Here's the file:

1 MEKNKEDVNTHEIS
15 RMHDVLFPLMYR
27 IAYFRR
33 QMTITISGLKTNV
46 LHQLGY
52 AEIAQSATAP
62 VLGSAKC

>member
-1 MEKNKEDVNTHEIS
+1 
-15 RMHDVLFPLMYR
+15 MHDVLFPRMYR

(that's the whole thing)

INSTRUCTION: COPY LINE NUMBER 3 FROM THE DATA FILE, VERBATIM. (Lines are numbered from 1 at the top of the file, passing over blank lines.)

27 IAYFRR